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Natalia Adler

Hi Matt,

These types of global goal-setting initiatives are rarely able to inspire or mobilize concerted action for change, particularly in everyday actions in public management at the country level (never heard government officials saying they have to change course because of the MDGs...). But the problem is not necessarily related to whether these indicators are globally or nationally agreed upon. I think the same logic applies to national goals as well... The problem is that it's just difficult to translate these outcome-level indicators into a series of operational interventions that will eventually contribute to their achievement.

As you know, Mozambique is/was developing a national planning system aimed at bringing synergies among all these plans/goals in hopes of making them more strategic, coherent and linked to the budgeting process. But making even well-designed plans and their goals operational is hard work. Plus, politics and power relations influence the extent to which these plans yield concrete results. In addition, the goal-setting agenda carries the assumption of a ‘clean slate’ often neglecting existing arrangements and commitments (to other goals), which cannot be easily brushed aside to give place to new plans/goals, whether they are agreed nationally or globally.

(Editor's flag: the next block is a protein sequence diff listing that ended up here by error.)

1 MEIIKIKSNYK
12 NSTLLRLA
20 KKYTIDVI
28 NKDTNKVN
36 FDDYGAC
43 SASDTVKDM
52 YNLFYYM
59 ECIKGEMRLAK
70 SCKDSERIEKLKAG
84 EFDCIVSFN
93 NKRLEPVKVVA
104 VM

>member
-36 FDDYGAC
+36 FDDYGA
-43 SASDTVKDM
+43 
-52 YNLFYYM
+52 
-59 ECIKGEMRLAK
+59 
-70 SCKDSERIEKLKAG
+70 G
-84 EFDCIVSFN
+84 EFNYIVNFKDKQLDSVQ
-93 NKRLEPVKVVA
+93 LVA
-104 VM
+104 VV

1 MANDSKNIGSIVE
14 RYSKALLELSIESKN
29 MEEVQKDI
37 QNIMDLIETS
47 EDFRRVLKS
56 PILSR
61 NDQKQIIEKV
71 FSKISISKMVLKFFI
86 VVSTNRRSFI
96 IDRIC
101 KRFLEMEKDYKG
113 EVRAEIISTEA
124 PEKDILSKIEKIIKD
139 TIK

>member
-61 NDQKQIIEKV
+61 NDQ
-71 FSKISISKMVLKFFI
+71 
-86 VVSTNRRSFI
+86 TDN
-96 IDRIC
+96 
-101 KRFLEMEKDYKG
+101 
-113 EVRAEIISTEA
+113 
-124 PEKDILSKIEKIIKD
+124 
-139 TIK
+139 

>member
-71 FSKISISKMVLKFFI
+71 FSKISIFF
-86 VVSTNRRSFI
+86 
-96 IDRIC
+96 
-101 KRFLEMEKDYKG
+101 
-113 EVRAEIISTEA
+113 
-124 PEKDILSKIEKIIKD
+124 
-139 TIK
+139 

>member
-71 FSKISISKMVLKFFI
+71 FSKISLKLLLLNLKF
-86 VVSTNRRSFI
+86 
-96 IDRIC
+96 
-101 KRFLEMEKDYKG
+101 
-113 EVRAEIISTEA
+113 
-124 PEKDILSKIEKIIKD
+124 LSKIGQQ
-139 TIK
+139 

I personally don't have a problem with the post-2015 discussion identifying a set of 'global' indicators (e.g. child mortality being one of them). What should change are the targets, which, I agree, should be country specific/defined and focused on existing implementation issues and a realist understanding of the pace of development efforts.

I agree with you. The focus on solving problems can trigger change better than goal-setting exercises..

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